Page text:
Diary of an Agnostic

When I was a kid, way, way back—we’re talking when most channels were still in black and white—my parents had front row seats to church every single Sunday. Back then, God was this…presence that I felt when I was alone, pouring out of the walls and nudging my brain. Or at least, I thought I felt it. I wasn’t really sure if it was all in my head or whatever. And every night, before I went to sleep, I’d ask that presence for the most important things in the world according to nine-year-old boys—ice cream, cap guns, baseball cards, blah, blah, blah. This was before Game Boys, but if they were around, I’m sure one would be sitting pretty at the top of the list. Anyway, most of the time it didn’t work, and I asked my parents and my priest and my teachers why not, and they told me he doesn’t just give you what you ask for like some kind of omnipresent genie.

After that message sunk in, I started to think that maybe God was just the police chief—there to punish you when you call your classmate an idiot after he swears Africa’s a country, or when you scrape your asparagus off your plate and into the garbage while your parents aren’t watching, or you shout “Jesus Fucking Christ” after the older kids set off those firecrackers behind the school. So, of course I did all of these, and I frantically bargained with the “presence,” offering to throw some of my allowance into the church collection basket on Sunday and swear off swearing. Oh, Jesus, I remember when puberty hit, and I figured out how jerking off worked. Supposedly it’s this big sin, but I was thirteen, and I had this lust-guilt relationship with my dad’s old Marilyn Monroe issue of Playboy. I had to make more deals with God than I had cash in my little ceramic piggy bank. So of course I blew him off. And I knew that he knew I was blowing him off. Every night I braced for a lightning strike or an earthquake or Satan bursting from the ground or something. But it never came. So I started testing the limit. I stole a dollar from the ice cream store at school. I flipped my dad off when he wasn’t looking. I ditched Sunday mass to meet my friends at the local donut shop. And after all of it, I still had ten fingers and ten toes. That’s when I was sure the presence was in my head the whole time, and it didn’t seem so…well, present…but how could all these adults pretend to feel it? Maybe there was a God, but he was more of the hands-off ruler of the universe?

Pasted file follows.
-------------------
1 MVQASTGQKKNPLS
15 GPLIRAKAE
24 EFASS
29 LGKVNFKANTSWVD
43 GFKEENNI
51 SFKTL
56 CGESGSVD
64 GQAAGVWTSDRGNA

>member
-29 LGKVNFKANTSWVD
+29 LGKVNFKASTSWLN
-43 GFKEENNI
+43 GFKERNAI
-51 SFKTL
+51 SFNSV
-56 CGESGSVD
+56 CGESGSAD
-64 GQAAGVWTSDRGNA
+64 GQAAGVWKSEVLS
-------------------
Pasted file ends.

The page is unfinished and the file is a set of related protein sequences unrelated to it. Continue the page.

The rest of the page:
I was still trying to figure all that out when I turned eighteen, and the little more hands-on rulers of the U.S. gifted me front row tickets to see the exotic jungles of Vietnam. Non-refundable, non-returnable, and sure as hell non-refuseable. So there in the greenery, the rain, the gunfire, and the grenades, me and the twenty-five terrified kids next to me all asked God to save or skin, and in the back of my head, I knew this was it. This is where the retribution came. The punishment for all the lying, stealing, and copious masturbating…except the battle ended. And I was still breathing. And Danny over there with the bullet through the eye, Danny was a kid that said please and thank you and always asked if you wanted some of his peanuts when he opened a bag. And, yeah, Jimmy over there with his spleen spilling out was a fucking monster—a complete and utter sociopath—one of the ones that got off watching the men drop to the floor at the other end of his scope. But there were just as many Dannys as Jimmys lying there on the ground, and I couldn’t help thinking, if someone’s up there orchestrating all this, they must be rolling some fucking dice or something. Once in a while, I’d get a glimpse of the other side’s corpses, with the smooth faces and frightened eyes, and I just knew most of them were praying to someone, same as me, same as Danny. It all seemed so…random.

It made me think about people a thousand miles away, who don’t even believe in this God. They’re sitting there with their Buddha or Allah or Vishnu or Thor or whatever hanging over them, and I could’ve just as easily been born there, with tanner skin and a turban, and that presence could’ve been called anything else. I don’t know. Maybe it’s like a Hemingway story, and all the signs are there, swimming below the surface, too deep for my shallow mind to catch, but worshiped by all the ones who get it. Or maybe all these people are just making shit up. Either way, I don’t read much Hemingway anymore.


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